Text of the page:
Through a friend and teammate who works at a printing company, Overbey had a team T-shirt printed for Durant. It had the team's name, “Sigma Nu” on the front and Durant's customary No. 35 etched on the back with his initials, “KD,” emblazoned above it.
Running late, Overbey and a friend hopped in Durant's black conversion van and jetted to the field.
On the way, the gang first blasted the tricked-out vehicle's stereo system. Then, Durant talked about Oklahoma State's upcoming game against Kansas State and asked when Bedlam is. Later, Durant inquired about when Sigma Nu's next intramural game was. Durant already was looking to set up his next appearance. Overbey told Durant the championship game had been played at Boone Pickens Stadium the past three years, and added Sigma Nu has won the title each of the past three years. Durant said he would return when he got his cleats — a football version of his signature KD IVs.
By the time the van pulled up to the intramural fields just after 10 p.m., hundreds had gathered. They went nuts when Durant emerged.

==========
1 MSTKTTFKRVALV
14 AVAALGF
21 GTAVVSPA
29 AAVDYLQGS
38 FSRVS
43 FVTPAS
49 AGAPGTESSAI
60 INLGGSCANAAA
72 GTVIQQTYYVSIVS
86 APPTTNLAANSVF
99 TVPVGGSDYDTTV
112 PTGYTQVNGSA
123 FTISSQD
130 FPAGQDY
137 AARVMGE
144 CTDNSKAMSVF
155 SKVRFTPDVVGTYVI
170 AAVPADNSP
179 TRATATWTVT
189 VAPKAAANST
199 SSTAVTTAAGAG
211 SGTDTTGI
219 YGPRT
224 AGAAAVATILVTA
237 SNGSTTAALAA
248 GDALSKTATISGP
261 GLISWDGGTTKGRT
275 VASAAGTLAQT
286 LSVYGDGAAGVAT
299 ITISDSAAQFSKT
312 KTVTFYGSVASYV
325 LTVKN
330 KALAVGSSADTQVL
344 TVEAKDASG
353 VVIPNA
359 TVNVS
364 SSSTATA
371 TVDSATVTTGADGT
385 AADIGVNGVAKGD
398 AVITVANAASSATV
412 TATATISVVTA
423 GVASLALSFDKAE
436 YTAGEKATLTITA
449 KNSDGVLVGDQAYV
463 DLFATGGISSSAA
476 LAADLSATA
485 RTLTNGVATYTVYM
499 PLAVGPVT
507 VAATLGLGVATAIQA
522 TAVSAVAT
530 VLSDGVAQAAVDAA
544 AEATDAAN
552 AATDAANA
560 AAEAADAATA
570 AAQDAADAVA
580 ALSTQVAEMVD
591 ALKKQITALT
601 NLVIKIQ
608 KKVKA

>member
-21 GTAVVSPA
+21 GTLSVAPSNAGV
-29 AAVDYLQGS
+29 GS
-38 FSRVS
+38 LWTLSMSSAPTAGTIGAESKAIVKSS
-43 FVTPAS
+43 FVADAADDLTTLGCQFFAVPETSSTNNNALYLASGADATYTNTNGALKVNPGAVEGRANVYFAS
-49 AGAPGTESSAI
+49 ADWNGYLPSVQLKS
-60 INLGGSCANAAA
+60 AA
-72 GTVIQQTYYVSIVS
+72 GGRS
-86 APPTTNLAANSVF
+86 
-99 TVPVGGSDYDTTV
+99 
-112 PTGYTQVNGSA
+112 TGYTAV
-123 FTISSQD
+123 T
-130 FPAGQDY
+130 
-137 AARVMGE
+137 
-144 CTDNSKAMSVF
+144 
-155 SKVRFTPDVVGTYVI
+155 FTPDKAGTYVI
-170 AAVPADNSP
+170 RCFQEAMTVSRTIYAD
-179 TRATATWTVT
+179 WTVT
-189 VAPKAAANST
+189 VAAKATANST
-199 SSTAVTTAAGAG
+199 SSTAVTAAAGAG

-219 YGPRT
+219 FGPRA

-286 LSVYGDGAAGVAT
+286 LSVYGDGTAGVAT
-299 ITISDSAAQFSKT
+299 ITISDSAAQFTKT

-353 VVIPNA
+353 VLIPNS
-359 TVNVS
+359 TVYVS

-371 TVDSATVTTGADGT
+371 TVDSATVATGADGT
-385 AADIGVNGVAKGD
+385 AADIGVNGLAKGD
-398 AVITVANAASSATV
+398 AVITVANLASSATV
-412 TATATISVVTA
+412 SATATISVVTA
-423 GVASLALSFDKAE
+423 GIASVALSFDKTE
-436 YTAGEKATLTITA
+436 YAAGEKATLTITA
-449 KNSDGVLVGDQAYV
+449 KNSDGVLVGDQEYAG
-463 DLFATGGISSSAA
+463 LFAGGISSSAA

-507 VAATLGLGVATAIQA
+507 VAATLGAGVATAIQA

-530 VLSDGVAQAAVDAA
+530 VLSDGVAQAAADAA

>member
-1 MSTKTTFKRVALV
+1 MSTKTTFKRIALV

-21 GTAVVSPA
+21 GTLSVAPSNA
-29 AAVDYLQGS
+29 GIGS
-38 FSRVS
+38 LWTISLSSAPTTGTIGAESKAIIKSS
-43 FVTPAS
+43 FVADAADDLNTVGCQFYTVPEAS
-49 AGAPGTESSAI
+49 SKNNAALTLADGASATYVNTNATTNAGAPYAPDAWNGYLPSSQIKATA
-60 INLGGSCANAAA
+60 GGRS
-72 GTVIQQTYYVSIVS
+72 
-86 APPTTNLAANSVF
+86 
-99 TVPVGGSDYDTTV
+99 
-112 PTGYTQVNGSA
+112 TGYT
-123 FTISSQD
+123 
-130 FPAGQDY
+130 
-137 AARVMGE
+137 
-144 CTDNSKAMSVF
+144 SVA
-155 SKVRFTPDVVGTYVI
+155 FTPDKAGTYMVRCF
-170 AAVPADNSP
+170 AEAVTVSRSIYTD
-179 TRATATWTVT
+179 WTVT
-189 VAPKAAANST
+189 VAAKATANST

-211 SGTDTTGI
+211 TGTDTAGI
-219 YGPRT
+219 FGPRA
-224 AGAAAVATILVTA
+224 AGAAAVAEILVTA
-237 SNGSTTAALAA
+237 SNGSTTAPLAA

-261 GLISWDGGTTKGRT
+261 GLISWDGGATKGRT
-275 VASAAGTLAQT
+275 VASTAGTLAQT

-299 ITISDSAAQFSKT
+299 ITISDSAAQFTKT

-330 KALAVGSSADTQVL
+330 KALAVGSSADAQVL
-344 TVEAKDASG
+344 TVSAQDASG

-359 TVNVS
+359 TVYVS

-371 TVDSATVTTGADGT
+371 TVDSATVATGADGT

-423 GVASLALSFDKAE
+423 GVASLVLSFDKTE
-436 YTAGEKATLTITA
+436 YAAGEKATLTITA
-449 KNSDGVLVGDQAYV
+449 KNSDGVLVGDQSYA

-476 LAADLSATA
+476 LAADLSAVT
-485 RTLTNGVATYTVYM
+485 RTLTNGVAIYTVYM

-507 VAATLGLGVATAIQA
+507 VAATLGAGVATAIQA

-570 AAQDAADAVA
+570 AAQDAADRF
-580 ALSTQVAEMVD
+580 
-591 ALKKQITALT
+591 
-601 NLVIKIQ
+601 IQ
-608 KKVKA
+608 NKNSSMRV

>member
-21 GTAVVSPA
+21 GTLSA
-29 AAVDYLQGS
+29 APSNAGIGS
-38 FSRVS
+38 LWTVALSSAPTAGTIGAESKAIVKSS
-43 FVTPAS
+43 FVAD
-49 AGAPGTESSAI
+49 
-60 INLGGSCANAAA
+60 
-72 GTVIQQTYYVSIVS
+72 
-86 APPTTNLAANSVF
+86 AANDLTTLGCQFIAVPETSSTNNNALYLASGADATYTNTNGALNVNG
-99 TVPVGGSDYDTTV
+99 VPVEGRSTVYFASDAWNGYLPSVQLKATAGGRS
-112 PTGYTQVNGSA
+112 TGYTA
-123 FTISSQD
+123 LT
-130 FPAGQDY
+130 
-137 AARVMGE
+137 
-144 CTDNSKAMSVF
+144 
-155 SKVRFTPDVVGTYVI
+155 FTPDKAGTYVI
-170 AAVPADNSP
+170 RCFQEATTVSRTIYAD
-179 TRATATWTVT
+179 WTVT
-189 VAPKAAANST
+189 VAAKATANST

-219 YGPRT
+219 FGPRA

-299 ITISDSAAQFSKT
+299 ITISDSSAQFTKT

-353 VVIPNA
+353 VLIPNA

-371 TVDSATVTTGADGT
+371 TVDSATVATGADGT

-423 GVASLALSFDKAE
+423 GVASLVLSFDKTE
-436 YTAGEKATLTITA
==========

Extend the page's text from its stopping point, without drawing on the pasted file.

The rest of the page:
“That was a pretty cool feeling, just getting out of that van with KD,” Overbey said.
Playing quarterback and defensive back, Durant finished the game with four touchdowns to go with three intercepted passes. The crowd grew to well over 500 by game's end. Some, including Overbey, estimated the crowd to have reached more than 1,000. Durant stuck around to pose for pictures and sign autographs. He soon needed police escorts to make his way back to his van and out of town.
But it was unclear who enjoyed the night more, Durant or everyone else.
“I had soooo much fun at Oklahoma st playing flag football!,” Durant wrote on Twitter shortly after the game. “Shoutout my new buddy @groverbey (Overbey) for inviting me! I threw 4 tds and had 3 ints!!”
Overbey instantly became more popular. His Twitter account added roughly 400 more followers in less than 24 hours. He was sought after for interviews by local television stations and newspapers, as well as sports talk radio stations in Oklahoma City, Texas and Kansas. He even appeared on ESPN, recapping the event to “SportsCenter.”
“That was pretty sweet,” Overbey said.
Overbey initially was hesitant to accept media requests. He felt Durant might not have wanted him to pump life into his random act. But when Overbey texted his newest, most famous friend, Durant gave the green light.
Before hanging up with a reporter at the end of his last interview Tuesday, Overbey interrupted a goodbye to make one request.
Make KD look good.
“To see how a guy that successful, at that age, can be so humble despite having such a presence but still have the character that he does, it's incredible,” Overbey said. “It really is.”